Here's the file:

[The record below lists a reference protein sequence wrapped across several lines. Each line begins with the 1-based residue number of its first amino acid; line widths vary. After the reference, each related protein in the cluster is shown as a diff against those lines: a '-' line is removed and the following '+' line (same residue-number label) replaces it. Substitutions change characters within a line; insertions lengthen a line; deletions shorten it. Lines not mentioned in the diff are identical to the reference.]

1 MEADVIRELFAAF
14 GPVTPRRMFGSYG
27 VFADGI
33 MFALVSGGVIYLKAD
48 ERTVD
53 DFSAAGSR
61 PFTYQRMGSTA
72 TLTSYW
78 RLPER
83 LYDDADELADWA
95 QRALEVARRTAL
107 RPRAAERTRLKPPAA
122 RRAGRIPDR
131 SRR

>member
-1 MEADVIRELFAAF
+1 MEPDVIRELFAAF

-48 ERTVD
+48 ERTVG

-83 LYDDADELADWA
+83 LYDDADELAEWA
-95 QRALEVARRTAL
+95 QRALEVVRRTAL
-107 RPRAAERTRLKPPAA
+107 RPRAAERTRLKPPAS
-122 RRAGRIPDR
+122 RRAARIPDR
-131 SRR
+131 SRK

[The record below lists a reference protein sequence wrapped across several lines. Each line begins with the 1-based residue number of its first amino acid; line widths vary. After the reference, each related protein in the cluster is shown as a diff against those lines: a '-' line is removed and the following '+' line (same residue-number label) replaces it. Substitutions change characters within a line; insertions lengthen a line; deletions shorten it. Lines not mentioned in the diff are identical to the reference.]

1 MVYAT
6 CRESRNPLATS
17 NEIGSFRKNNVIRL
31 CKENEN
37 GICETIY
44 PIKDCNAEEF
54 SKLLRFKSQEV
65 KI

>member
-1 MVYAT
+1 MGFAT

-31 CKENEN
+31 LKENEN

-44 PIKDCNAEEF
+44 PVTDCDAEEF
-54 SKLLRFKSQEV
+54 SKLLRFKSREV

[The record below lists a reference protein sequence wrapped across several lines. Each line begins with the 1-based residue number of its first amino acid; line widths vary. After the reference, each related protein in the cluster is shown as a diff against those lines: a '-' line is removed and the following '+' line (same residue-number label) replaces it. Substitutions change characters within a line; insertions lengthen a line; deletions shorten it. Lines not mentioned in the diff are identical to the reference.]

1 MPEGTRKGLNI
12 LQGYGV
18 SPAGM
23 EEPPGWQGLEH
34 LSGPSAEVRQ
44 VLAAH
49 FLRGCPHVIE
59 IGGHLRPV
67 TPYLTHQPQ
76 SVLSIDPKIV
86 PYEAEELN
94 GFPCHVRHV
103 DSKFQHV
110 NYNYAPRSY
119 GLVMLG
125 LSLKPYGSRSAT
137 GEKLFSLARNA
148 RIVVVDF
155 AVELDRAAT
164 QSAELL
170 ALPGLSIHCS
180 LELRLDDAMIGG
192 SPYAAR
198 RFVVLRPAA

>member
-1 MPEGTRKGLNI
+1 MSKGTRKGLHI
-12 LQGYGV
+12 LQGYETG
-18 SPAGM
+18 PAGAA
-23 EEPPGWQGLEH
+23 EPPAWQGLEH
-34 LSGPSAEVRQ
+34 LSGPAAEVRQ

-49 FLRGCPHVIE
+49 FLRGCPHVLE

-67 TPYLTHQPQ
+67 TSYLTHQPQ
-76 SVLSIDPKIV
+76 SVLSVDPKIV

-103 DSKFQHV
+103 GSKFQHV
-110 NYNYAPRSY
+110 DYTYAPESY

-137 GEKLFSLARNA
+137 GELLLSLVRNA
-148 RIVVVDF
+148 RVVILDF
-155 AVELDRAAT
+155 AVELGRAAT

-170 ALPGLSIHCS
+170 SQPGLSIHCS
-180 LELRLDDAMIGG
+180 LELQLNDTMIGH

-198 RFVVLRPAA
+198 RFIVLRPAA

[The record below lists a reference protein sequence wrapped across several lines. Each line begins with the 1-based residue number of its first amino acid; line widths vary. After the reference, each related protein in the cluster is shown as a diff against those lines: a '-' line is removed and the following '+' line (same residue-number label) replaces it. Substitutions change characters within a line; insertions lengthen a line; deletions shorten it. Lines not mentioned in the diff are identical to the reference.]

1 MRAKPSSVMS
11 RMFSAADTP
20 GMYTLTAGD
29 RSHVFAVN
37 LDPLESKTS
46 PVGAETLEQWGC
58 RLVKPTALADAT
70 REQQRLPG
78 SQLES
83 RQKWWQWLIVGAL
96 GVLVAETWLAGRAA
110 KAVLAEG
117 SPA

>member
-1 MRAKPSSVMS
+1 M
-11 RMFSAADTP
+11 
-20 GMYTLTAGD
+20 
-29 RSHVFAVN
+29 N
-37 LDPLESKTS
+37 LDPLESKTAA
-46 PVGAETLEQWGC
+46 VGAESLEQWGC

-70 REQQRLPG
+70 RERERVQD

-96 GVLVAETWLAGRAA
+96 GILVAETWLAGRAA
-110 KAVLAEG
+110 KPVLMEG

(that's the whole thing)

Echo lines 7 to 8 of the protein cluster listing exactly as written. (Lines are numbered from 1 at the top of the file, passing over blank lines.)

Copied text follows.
53 DFSAAGSR
61 PFTYQRMGSTA